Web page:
NAGOYA – A Toyota Motor Corp. executive said Tuesday that the company was aware of problems with gas pedal systems as early as in 2007 but could not spot the exact defect and failed to recall products immediately.
Toyota received consumer complaints in 2007 that the gas pedal in its Tundra pickup sometimes wouldn’t return quickly when released, Shinichi Sasaki, Toyota’s executive vice president in charge of quality and customer service operations, said at a news conference.
Toyota replaced the material of some parts of the gas pedal system, but it did not find the defect that led Toyota to recall millions of cars earlier this month, he said.
Toyota was ultimately prodded by U.S. regulators late last year to make a swift decision on implementing the recalls.
Sasaki denied that the automaker’s electronic throttle system was behind the trouble. The system, known as ETCS-i, is at the center of class-action lawsuits involving owners of Toyota vehicles in the United States and Canada.
According to Sasaki, gas pedals in the vehicles subject to the recall, including the Tundra, might not return to their original position quickly if moisture builds up on the root part of the pedal.
On Monday, Toyota announced a remedy for the faulty accelerator pedals and said it will begin repairing the recalled vehicles in the United States, Canada and Europe by inserting a steel reinforcement bar. It will also resume suspended production of the eight recalled models in five plants in North America next Monday.
“We put priority on notifying our customers as quickly as possible even if this resulted in confusion among our dealers and the frontline of our production,” Sasaki said. “As a result, there was a time lag in the announcements of the remedy measures and the recall.”
At least 12 lawsuits
BLOOMBERG Toyota Motor Corp. faces at least 12 lawsuits seeking class-action status in the U.S. and Canada connected to the company’s recalls over sudden acceleration of its vehicles.
A suit was filed on behalf of all Canadian owners, operators, lessors and passengers of Toyota vehicles with an electronic throttle system called ETCS-i, Rochon Genova LLP, a Toronto law firm, said Monday. Consumers in Texas sued Friday on behalf of all owners of Toyota and Lexus models equipped with the throttle system in that state.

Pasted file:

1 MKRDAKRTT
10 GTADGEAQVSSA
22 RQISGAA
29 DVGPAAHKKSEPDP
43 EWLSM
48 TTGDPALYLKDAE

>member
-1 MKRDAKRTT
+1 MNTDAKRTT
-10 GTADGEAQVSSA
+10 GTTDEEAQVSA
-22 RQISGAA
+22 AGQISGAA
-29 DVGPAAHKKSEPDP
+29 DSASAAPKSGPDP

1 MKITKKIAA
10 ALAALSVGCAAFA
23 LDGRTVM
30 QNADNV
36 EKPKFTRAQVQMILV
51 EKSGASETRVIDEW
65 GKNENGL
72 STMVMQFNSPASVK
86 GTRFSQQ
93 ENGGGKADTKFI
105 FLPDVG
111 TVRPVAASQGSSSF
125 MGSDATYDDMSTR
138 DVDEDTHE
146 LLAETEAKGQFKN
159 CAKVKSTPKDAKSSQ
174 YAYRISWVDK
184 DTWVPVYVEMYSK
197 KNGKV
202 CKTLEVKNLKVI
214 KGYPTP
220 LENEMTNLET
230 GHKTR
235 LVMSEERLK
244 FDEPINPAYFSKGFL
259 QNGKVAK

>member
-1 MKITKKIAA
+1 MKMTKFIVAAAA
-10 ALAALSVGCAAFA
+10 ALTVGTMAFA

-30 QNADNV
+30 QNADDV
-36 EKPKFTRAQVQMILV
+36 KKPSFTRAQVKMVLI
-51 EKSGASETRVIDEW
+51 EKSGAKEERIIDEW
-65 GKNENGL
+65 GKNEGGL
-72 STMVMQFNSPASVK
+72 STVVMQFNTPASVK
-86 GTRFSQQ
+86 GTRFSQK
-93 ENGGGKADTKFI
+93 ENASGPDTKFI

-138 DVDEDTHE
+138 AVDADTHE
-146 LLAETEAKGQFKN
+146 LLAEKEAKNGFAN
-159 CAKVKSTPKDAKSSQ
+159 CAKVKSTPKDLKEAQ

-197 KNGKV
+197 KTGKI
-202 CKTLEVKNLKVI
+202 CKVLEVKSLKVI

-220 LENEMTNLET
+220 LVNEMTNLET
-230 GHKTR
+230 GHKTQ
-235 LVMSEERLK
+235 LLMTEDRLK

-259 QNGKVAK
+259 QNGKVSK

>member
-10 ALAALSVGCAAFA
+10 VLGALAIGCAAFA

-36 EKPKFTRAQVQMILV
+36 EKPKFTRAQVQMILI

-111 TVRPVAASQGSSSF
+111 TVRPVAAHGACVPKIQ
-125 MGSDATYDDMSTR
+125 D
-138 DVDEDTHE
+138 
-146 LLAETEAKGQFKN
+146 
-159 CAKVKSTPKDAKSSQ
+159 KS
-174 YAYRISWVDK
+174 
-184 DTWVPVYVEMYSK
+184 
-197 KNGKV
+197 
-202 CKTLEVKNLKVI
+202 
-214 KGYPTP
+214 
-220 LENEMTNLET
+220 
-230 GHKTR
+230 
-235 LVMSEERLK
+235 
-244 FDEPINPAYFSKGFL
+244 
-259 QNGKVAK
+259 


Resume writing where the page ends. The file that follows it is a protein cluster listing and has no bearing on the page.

“Toyota has long known about the defect with their throttle control and has done too little, too late to correct it,” said attorney Robert Hilliard, who is representing Sylvia and Albert Pena in the Texas suit in federal court in Corpus Christi.
The suits follow multiple recalls by Toyota and a Jan. 26 decision by the company to stop U.S. production and sales of eight models to fix defective accelerator pedals. Plaintiffs in the Texas and Canadian suits claim the pedals and floor mats cited in earlier recalls aren’t the primary reason for the sudden-acceleration episodes.
Cases over sudden acceleration seeking class-action status were previously filed in California, Florida and Louisiana.
The sudden-acceleration events aren’t caused by an electronic defect, said John Hanson, a spokesman for Toyota.
“After many years of extensive testing by us and other organizations, we have found no evidence for an electronic problem that would have led to unintended acceleration,” he said.
“Electronics are not part of the issue,” Jim Lentz, president of Toyota Motor Sales USA, said Monday in a conference call. The company has pinpointed the cause and has an effective solution, he said.
Toyota sent repair kits to dealers, whose mechanics will insert a metal replacement plate into the pedals of recalled vehicles, the company said. New cars will have a redesigned pedal, Lentz said.
The National Highway Traffic Safety Administration said in October it tested for electronic interference and found no evidence to support allegations of a defect. U.S. Transportation Secretary Ray LaHood in a conference call Monday declined to talk about the electronic question.
“Toyota has done the right thing by providing a remedy for this serious safety issue,” LaHood said of the recall.
Consumer Reports hasn’t been able to replicate braking problems related to electronics in Toyotas at its test facility in East Haddam, Conn., David Champion, director of auto testing for the magazine, said Friday.
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